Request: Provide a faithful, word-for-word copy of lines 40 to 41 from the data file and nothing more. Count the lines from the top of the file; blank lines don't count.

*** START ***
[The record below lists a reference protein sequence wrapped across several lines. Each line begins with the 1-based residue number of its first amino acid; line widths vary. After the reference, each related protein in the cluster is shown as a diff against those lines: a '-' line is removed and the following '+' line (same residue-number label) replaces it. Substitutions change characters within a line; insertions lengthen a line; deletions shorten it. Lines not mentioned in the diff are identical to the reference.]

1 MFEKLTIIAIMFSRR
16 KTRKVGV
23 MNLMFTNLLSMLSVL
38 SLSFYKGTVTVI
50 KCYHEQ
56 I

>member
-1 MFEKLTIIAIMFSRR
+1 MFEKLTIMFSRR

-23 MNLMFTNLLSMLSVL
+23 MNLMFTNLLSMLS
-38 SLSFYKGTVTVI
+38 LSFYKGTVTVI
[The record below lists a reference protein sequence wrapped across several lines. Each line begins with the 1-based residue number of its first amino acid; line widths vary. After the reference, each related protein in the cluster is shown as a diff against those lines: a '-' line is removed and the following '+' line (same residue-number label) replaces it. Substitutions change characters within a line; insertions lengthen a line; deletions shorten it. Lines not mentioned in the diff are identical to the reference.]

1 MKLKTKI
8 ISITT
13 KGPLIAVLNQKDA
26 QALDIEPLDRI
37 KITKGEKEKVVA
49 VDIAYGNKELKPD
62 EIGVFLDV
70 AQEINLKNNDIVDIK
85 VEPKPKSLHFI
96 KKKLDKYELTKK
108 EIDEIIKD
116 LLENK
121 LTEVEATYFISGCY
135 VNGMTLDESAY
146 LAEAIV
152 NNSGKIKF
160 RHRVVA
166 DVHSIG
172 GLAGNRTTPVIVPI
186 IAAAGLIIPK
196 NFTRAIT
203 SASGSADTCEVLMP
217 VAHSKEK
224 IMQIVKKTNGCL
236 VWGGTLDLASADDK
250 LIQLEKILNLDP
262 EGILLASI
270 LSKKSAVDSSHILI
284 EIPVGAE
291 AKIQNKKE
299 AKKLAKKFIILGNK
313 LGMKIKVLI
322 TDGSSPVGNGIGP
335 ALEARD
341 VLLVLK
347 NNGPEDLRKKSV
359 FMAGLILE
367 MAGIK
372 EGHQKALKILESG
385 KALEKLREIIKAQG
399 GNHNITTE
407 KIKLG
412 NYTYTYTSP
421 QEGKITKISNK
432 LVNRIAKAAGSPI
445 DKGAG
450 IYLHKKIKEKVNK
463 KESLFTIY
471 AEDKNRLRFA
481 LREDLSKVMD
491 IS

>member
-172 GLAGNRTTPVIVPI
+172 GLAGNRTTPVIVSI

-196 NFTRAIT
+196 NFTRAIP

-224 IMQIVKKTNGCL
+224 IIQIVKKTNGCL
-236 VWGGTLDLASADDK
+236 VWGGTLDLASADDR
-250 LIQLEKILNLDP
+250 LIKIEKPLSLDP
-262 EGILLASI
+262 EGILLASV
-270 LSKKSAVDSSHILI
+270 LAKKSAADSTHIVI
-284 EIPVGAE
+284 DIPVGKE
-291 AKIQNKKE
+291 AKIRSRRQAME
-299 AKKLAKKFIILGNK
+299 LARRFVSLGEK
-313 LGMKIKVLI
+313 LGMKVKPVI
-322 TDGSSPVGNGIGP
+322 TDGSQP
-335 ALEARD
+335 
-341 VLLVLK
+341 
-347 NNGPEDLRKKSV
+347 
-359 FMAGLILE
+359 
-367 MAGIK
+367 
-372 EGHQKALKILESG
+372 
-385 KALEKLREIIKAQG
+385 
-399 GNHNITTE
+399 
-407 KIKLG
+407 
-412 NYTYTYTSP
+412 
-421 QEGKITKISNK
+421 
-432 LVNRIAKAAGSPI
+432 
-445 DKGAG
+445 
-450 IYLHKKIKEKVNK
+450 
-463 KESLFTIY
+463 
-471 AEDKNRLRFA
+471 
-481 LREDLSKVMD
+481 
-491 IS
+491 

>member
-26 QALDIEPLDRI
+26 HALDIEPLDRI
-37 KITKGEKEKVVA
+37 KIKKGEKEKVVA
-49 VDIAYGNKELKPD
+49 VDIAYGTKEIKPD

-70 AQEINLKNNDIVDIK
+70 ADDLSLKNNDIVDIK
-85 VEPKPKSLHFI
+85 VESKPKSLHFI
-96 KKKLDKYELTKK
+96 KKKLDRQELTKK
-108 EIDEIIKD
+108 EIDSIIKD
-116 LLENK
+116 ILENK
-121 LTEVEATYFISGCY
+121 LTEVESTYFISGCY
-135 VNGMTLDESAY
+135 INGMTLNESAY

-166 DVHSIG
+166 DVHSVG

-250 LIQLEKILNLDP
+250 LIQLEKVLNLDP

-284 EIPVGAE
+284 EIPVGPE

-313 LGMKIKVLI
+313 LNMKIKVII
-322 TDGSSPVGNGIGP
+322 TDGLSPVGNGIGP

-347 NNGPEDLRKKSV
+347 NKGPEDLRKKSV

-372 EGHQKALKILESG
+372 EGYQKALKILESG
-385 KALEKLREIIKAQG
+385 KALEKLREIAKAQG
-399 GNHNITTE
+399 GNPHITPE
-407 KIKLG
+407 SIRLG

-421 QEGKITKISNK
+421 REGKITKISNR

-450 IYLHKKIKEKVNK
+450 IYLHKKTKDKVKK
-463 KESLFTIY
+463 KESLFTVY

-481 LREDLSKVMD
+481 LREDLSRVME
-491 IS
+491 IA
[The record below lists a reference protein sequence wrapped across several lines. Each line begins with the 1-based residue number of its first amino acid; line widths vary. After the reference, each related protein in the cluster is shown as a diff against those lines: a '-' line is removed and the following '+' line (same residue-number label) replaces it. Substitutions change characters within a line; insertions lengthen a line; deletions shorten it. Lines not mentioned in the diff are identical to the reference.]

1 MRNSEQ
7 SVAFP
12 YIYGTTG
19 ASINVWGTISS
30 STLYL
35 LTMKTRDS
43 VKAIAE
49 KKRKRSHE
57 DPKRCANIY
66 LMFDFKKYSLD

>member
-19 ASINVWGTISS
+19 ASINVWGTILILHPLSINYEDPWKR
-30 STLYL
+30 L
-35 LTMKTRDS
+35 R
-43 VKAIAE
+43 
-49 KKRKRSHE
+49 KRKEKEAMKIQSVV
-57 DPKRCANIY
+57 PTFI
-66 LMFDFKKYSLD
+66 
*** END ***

236 VWGGTLDLASADDK
250 LIQLEKILNLDP